That fella, with the cap? He’s got a little something for ya. Image credit: pikachuftt

It should be noted that “Mystery Gift” itself saw some innovations going from Gen 3 to 4. No longer were event Pokémon to be traded into the player’s party by a staff member (e.g. Mystery Mew), spat out by a bulky cart-insertion machine (e.g. Japan’s GCEA), or transferred via a separate WiFi adapter, as been the case for most FRLG special Pokémon. Going forward, practically all events would be wondercard-based. Games could hold multiple of these wonder cards, not just a single one that had to be deleted on receiving additional Mystery Gift Pokémon (as had been the case with, for example, PC New York’s Wish Eggs). With a new mainstay distribution method came a new Pokémon pick-up method: the concept of the PokeMart collect-anytime “deliveryman” was pioneered early in Gen 4. Where players previously had to make space in their in-game party of six to directly and immediately accept an event Pokémon – incurring great delays for everyone in the queue if they forgot to prepare an empty slot – PokeMart NPC collection eliminated that problem. This greatly reduced hiccups during on-location distributions. (Quite handy, when 7000 transfers are scheduled daily!) As a whole, this revamped method was sufficiently revolutionary that TPC had an informational leaflet printed on behalf of players to explain the process (see inset).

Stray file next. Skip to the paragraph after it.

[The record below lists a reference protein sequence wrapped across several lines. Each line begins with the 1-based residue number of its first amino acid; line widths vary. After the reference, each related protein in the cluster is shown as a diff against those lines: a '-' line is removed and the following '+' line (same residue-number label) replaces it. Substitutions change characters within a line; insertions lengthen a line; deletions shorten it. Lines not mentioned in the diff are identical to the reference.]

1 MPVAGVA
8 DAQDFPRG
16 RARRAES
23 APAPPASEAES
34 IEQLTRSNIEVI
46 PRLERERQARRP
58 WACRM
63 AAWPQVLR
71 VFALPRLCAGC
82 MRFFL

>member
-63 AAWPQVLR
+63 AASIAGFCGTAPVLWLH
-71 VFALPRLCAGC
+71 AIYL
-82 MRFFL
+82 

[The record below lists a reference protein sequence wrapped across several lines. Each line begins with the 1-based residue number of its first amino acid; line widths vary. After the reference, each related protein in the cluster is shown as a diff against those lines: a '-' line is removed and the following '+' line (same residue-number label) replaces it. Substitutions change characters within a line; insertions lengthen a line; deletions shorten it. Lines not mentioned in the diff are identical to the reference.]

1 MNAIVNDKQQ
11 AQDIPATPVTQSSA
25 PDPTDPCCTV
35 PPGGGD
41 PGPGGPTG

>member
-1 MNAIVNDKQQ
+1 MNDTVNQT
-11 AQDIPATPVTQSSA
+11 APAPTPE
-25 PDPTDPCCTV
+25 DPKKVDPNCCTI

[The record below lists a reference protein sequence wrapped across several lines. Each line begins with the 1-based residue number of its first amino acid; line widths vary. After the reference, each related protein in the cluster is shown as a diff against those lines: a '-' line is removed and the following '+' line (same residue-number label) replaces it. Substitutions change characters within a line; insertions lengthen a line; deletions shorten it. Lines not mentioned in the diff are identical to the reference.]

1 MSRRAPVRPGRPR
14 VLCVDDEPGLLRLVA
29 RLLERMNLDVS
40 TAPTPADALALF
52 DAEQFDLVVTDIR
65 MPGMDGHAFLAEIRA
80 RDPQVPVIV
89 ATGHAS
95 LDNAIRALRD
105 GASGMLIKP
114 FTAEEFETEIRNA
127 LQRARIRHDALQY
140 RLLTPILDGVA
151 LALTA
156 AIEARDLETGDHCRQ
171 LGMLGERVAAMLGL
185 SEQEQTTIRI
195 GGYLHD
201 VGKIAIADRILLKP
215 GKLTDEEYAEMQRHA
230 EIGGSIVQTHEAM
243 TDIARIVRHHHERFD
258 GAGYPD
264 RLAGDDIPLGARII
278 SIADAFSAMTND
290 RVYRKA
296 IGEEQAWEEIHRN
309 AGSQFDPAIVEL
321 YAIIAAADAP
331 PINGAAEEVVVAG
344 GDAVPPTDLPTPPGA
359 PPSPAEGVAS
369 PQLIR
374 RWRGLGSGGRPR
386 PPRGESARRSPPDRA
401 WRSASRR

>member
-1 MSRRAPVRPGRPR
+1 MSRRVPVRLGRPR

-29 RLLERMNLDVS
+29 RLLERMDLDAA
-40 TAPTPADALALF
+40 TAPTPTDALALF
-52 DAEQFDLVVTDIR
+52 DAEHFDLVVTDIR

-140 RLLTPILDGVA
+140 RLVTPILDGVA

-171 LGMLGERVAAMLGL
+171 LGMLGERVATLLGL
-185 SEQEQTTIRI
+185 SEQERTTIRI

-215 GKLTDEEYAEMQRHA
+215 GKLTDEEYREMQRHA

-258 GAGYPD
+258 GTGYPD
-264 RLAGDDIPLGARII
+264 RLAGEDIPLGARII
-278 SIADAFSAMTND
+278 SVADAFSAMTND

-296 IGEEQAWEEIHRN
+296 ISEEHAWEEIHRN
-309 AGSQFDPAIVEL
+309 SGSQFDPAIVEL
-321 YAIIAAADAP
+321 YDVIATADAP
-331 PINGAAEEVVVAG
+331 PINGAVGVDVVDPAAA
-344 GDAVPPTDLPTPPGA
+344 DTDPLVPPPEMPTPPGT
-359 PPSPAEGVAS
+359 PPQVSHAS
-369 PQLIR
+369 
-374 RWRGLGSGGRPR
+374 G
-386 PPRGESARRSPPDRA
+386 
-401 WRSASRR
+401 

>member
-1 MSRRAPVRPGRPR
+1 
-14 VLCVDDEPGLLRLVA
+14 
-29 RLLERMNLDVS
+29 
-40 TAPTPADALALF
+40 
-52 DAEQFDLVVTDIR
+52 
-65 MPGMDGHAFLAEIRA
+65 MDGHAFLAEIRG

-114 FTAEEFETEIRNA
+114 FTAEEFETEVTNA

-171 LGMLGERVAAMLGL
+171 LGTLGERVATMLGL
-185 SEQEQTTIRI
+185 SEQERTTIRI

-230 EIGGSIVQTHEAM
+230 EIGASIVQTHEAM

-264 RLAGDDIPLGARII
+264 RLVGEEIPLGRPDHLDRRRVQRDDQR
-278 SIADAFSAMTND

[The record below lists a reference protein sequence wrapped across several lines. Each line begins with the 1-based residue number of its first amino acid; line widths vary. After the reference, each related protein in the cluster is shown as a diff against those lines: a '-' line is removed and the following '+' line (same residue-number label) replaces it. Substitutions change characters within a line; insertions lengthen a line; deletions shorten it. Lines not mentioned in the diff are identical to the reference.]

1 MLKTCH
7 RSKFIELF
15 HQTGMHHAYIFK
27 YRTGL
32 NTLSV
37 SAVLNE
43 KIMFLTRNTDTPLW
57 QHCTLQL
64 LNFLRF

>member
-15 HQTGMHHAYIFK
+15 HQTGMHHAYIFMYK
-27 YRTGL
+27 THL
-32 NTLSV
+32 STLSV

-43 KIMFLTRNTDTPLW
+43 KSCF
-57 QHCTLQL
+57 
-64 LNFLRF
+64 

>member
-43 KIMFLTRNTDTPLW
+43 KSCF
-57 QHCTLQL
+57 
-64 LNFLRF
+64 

For the earliest of Gen 4 distributions, GameFreak / TPC adopted a hybrid distribution setup with some vestigial elements. NDS hardware was perfectly capable of sending wondercards wirelessly to Diamond & Pearl games; D&P, in turn, had been programmed to support such a feature. But, perhaps to control the flow of Pokémon and distribute only to eligible players, this convenient hands-off approach to sharing Pokémon was seldom put to use in 2006/7. Many of the earliest Gen 4 event Pokémon such as Festa Magmar & Electabuzz (December 2006), 10th Movie Deoxys (July 2007), and of course water tribe Manaphy (January-March 2007) were circulated via slot-2 distribution cartridge, as captured so elegantly by Pikachuftt and, surprisingly, also by this mysterious blogger.

Image credit: pikachuftt (top) and (bottom)

Which immediately raises a few questions. Such as: how many Manaphy distribution cassettes were made? A minimum of nineteen, if the cart’s sticker from pikachu’s photograph is anything to go by.13Their labels read: “プレゼントキャンへーン専用カートリッジ” Assuming, however, that these very same cartridges were used to effect the nationwide DVD release Manaphy repeat distribution some weeks later, nineteen couldn’t have been nearly enough. Then again, I’ve not seen these cartridges make their way onto public marketplaces in recent years, so either TPC / GF monitored their whereabouts very closely, ensuring all were returned to headquarters after the event, or numbers were indeed rather few. Or both. (Pikachuftt sagaciously speculated at the time that, should any Manaphy distribution cartridge’s ever pop up on the open market, they’d command a high price!)14 “このカセットオークションで出たらすごい値段がつきそうですよね”